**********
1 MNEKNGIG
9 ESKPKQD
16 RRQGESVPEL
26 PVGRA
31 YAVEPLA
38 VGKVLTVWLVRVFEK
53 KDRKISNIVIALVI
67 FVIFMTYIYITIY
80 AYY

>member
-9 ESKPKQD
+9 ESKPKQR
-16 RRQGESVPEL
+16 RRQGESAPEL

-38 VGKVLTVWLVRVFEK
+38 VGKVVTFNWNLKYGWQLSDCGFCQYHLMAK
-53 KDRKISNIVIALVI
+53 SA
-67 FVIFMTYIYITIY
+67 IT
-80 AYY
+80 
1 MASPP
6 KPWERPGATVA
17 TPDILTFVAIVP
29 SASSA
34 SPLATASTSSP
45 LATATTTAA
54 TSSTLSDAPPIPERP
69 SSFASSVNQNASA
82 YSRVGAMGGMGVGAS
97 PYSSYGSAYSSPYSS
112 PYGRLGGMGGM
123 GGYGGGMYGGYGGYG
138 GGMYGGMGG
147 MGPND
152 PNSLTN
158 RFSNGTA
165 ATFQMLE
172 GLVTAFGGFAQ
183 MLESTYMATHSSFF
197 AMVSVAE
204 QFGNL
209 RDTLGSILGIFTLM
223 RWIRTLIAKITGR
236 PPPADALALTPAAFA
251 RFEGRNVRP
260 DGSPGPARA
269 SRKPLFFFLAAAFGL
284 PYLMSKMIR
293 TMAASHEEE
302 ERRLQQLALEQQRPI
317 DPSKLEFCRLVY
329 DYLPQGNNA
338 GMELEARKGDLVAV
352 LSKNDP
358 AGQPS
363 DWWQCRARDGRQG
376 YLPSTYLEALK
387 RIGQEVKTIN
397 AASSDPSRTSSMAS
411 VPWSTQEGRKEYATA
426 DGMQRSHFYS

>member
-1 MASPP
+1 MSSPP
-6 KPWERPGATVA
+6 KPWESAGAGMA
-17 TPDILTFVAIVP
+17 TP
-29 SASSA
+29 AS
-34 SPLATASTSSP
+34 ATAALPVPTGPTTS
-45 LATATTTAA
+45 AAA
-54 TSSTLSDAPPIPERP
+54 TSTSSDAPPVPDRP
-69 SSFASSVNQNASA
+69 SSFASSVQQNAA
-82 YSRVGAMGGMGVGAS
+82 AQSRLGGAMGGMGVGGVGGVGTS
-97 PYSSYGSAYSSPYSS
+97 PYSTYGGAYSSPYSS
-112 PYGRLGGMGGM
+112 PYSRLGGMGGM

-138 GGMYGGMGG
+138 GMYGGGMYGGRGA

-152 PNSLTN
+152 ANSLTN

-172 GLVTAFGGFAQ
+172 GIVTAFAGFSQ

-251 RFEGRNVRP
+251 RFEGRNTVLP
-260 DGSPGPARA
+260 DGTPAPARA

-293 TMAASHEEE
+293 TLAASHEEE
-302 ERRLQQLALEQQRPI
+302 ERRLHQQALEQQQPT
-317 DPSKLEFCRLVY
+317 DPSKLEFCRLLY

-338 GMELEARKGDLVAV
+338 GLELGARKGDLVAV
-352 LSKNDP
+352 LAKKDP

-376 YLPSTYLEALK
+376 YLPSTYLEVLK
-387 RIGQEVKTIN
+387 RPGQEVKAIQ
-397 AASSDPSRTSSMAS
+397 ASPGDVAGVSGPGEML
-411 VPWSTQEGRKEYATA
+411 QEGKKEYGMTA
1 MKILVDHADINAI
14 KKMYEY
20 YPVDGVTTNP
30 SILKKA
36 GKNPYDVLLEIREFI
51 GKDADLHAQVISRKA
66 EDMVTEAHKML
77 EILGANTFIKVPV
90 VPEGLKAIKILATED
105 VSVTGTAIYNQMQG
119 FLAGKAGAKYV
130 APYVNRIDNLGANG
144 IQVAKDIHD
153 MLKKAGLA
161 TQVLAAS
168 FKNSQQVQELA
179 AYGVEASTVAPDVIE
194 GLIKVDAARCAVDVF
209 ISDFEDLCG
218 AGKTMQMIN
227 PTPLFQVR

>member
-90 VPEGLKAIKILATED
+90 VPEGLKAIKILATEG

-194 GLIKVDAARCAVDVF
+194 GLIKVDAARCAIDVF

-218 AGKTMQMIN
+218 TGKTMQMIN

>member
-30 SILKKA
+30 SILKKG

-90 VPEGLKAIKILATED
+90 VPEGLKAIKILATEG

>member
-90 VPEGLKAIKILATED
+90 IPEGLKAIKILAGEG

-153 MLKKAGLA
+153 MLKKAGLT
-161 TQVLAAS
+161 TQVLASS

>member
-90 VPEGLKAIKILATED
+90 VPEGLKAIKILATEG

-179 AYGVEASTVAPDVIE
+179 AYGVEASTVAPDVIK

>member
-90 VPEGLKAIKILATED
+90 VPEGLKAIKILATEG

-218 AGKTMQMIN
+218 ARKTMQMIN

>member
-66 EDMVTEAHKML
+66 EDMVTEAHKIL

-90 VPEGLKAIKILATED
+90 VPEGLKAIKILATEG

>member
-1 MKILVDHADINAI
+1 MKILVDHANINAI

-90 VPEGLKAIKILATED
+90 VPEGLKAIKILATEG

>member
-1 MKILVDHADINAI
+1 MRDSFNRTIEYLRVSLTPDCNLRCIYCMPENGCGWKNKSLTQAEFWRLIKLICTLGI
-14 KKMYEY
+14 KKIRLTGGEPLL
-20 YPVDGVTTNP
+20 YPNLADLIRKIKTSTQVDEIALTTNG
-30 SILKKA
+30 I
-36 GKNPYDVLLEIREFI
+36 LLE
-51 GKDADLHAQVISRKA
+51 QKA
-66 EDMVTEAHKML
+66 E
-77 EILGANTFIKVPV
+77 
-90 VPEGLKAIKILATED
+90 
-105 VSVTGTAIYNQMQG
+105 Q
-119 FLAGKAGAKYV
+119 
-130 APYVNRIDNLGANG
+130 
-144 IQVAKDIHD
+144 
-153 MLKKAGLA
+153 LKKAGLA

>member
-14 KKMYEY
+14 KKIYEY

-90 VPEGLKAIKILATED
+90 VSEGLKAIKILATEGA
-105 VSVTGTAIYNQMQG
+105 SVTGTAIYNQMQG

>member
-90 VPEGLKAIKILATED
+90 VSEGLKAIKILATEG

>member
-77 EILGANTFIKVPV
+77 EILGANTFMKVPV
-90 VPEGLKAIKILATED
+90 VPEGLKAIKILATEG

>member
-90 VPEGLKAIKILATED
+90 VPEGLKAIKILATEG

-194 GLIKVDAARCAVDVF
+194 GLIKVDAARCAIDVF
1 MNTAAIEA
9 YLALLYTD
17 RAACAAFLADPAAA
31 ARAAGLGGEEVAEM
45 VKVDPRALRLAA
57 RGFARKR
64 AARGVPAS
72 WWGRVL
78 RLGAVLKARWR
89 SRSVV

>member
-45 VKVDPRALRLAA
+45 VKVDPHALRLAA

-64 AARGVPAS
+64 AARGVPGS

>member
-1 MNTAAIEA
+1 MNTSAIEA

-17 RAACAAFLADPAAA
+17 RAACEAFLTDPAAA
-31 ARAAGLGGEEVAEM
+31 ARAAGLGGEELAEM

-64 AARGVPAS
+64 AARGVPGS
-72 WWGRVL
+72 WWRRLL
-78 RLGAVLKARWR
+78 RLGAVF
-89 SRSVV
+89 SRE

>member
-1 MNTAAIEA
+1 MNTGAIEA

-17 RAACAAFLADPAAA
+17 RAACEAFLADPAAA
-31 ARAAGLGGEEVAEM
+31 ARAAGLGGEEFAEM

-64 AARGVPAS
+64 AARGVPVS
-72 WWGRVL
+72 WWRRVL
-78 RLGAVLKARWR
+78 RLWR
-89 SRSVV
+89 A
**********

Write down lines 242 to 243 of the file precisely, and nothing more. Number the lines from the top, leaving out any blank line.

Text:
-17 RAACAAFLADPAAA
+17 RAACEAFLTDPAAA